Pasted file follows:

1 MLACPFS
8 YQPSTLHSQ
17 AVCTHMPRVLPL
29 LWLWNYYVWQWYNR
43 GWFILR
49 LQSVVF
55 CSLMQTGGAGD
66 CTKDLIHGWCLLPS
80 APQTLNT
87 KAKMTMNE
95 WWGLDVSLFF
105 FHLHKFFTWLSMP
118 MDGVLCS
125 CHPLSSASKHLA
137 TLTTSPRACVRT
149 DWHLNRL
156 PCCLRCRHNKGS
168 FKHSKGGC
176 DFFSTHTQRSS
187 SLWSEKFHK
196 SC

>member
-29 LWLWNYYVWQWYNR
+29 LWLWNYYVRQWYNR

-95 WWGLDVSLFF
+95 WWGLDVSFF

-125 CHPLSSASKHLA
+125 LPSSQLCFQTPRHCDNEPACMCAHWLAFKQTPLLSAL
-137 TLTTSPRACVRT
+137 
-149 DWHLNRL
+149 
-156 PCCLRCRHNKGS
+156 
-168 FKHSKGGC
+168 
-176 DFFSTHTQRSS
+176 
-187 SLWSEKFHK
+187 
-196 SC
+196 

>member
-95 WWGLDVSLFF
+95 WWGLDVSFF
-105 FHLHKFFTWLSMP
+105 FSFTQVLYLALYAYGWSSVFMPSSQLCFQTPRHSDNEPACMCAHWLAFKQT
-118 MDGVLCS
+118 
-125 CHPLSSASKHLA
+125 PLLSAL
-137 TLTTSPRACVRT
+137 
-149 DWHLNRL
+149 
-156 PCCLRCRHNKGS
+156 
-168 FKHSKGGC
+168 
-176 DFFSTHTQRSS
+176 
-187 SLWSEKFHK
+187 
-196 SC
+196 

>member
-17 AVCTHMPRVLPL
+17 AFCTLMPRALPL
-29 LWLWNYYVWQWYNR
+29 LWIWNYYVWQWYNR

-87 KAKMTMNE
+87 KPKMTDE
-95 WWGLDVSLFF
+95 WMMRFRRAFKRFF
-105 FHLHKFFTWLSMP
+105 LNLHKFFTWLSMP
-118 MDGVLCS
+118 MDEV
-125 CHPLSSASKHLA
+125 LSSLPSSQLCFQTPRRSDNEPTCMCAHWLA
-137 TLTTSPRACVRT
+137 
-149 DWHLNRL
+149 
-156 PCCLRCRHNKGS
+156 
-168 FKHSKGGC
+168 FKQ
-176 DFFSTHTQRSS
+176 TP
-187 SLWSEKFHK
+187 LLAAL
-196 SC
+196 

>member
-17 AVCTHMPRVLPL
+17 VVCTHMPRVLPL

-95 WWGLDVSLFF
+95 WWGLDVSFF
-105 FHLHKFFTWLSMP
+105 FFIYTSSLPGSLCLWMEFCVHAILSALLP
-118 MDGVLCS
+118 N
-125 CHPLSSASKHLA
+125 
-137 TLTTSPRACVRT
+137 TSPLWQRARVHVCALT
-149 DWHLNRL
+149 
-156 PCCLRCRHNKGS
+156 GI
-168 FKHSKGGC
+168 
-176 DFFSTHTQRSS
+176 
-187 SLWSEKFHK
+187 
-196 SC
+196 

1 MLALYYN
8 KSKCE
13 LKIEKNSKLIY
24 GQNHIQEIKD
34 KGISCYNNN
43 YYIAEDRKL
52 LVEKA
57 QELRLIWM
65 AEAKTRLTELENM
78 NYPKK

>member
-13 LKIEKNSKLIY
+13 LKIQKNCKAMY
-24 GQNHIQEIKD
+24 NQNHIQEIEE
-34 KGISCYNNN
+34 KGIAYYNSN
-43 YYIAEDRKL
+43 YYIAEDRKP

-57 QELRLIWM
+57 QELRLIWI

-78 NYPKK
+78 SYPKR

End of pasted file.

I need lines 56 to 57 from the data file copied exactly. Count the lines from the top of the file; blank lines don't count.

-156 PCCLRCRHNKGS
+156 